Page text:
dildo. But the silliness isn't just sex related. One of your missions
involves having to drive without taking your foot off the accelerator
because there's an angry tiger in your backseat. At one point, you are
turned into a toilet. You kind of feel like you're playing Naked Gun.
It's hard to take anything seriously. There's nothing ever really
titillating or sexist about the game – it's just that everything is
very, very dumb.

It's true that women are also sex workers and sexual objects – in some
of your cribs, you'll see scantily clad dancers lap dancing for men. But
men don't have it any better – in the red light district you can also
see clubs where men work and in one mission you descend into a BDSM club
with rooms filled with he-whores in gimp suits to rescue a man who has
been forced to work there. It's a bit off the wall, but rescuing a pimp
from a life as a human pony beats rescuing another kidnapped princess
from the castle.

But the best thing about the way women are depicted in Saints Row is the
fact that it never seems to occur to anyone to treat them any
differently. Women and men both spawn as endless cannon fodder, and no
one stops and says that they can't shoot a woman, it just wouldn't be
right. When the Saints clash against a female senator who is strongly
against gang culture, and doesn't seem to grasp that the guys she's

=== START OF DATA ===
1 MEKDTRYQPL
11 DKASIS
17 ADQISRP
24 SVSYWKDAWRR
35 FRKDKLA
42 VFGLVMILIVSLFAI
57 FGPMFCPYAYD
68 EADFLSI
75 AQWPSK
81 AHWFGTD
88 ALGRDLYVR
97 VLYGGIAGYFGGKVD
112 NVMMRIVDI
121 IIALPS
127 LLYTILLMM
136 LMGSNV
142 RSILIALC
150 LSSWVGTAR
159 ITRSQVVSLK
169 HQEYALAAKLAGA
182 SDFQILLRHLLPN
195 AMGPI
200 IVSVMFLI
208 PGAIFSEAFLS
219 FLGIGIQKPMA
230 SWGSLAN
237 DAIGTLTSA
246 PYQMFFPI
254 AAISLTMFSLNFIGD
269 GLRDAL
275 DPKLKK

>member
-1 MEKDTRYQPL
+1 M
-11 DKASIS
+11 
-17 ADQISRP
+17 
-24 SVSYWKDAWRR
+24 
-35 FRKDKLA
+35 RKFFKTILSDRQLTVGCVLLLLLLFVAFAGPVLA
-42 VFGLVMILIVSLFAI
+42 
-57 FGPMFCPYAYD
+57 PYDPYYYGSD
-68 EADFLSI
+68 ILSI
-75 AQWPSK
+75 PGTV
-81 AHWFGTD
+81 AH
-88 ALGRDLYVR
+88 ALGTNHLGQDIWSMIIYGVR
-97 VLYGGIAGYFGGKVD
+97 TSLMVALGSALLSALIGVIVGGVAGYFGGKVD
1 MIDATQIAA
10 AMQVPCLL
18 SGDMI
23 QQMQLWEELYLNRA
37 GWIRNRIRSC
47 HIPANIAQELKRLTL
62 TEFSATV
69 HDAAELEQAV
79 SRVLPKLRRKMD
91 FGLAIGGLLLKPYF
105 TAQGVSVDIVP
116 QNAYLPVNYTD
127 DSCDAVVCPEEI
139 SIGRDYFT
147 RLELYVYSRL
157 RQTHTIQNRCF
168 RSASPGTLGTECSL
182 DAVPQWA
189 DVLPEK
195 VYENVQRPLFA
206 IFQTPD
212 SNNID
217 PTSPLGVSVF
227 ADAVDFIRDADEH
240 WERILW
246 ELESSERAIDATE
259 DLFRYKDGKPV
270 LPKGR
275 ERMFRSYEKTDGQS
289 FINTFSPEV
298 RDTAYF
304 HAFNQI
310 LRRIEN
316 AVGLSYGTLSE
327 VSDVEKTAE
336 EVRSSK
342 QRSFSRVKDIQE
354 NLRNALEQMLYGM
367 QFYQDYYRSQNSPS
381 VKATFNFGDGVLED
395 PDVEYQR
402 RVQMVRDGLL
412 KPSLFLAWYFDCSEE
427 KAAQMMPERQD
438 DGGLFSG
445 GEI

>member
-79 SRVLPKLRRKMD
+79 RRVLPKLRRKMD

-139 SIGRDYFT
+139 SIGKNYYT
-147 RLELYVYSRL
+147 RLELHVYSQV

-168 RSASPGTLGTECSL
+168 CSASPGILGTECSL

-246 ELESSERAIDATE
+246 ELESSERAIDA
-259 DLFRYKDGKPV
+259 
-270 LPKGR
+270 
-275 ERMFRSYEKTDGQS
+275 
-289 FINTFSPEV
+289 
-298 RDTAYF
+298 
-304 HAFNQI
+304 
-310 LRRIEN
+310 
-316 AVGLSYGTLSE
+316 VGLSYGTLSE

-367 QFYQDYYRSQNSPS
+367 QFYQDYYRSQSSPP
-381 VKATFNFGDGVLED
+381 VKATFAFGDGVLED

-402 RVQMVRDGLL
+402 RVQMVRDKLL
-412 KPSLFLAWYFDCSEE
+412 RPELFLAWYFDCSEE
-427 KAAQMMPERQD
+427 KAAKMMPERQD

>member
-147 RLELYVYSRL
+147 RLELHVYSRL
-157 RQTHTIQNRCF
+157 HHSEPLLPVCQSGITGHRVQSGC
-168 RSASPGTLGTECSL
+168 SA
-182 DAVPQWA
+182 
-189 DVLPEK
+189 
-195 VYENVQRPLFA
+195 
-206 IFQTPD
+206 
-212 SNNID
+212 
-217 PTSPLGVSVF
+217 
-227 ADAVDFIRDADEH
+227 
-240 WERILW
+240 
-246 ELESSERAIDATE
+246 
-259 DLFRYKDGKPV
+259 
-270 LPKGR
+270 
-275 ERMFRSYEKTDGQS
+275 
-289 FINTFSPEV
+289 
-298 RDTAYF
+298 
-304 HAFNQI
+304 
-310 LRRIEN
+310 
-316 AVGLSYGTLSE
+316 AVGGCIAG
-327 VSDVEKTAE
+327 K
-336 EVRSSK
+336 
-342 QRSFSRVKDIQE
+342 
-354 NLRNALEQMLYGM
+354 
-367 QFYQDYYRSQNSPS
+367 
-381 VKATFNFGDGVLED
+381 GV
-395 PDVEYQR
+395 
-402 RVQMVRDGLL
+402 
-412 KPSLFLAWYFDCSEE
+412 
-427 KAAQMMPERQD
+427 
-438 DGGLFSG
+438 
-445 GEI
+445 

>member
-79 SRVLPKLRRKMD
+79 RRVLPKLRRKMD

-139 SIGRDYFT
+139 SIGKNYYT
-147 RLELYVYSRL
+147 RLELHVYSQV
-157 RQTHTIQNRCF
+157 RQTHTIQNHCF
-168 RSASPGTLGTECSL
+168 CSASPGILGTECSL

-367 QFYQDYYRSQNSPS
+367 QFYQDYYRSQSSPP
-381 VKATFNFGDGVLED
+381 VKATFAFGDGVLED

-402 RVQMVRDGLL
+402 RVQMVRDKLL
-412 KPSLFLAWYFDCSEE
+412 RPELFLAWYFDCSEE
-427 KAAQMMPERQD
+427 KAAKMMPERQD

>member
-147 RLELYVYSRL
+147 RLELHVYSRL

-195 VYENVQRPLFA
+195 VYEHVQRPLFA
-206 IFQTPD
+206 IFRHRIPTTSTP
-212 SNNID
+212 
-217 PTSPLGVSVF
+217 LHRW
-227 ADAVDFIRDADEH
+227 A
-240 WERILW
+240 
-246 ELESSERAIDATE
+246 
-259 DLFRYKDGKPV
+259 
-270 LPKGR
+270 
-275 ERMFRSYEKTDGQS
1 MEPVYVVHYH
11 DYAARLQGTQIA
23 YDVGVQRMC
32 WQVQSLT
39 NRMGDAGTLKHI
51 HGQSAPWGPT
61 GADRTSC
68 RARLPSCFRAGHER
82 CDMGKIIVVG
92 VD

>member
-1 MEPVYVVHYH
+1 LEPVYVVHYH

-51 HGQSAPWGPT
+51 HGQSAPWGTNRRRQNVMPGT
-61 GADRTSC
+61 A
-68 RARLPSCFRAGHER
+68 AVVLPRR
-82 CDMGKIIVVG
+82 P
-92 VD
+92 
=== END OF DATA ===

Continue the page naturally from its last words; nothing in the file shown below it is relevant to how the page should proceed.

supporting are just as bad, no one blames her poor judgement on her
gender. No one is surprised to see that a senior member of a military
group is a woman or challenges her authority.

Why Saints Row: The Third is Good for Women Saints-row-the-third-20111129020221689Damsels in distress they aint.

I was surprised to be so impressed by the depiction of women in this
game when I was sure from playing other sandbox games like Grand Theft
Auto IV and LA Noire that the exact opposite would be the case. It seems
an extremely unlikely advocate for girl power, but girl power it is.

The first Saints Row game went head to head with Grand Theft Auto San
Andreas, and we all know who came out on top of that fight. For the
third game, the producers decided on a complete reboot -- making
everything ridiculously over the top, focusing on fun, and likely
looking at how they could appeal to a wider audience. Even casual gamers
should have no problem completing the game – not only is there a
difficulty meter, but you can spend cash that is paid periodically into
your bank account on abilities to help you along.

It could have gone even further and done even more to appeal to a female
audience – perhaps letting you customise your crib, having a music
playlist that boasts more than a handful of songs by female artists,
perhaps a romantic interest or two and side missions where you can get
to know the members of your entourage a little better. There are a
couple of slip-ups, too. For example, in a wrestling cut scene, my
female character is constantly referred to by the commentator as a 'he'.
But, hey, nothing's perfect.

Whether the whole gangster genre where you play as a crime lord
wrestling to take control of a city, fighting other gangs, stealing
cars, and spend a lot of time shooting people is something that women
would find appealing is another argument entirely. Saints Row The Third
is a step in the right direction and Volition deserves to be applauded.

End Transmission ....Why Saints Row: The Third is Good for Women Th_batch112_zpsb57e8c3c